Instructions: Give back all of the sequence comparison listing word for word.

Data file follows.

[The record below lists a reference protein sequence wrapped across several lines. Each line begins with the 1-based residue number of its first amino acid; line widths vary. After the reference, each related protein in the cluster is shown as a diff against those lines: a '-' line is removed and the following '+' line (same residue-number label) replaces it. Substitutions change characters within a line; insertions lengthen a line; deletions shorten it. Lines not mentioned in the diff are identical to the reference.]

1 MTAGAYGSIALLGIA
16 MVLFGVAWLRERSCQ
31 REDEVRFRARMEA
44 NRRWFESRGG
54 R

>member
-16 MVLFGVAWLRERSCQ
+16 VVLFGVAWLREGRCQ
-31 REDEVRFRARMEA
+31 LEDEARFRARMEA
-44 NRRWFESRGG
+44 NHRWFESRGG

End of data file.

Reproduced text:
[The record below lists a reference protein sequence wrapped across several lines. Each line begins with the 1-based residue number of its first amino acid; line widths vary. After the reference, each related protein in the cluster is shown as a diff against those lines: a '-' line is removed and the following '+' line (same residue-number label) replaces it. Substitutions change characters within a line; insertions lengthen a line; deletions shorten it. Lines not mentioned in the diff are identical to the reference.]

1 MTAGAYGSIALLGIA
16 MVLFGVAWLRERSCQ
31 REDEVRFRARMEA
44 NRRWFESRGG
54 R

>member
-16 MVLFGVAWLRERSCQ
+16 VVLFGVAWLREGRCQ
-31 REDEVRFRARMEA
+31 LEDEARFRARMEA
-44 NRRWFESRGG
+44 NHRWFESRGG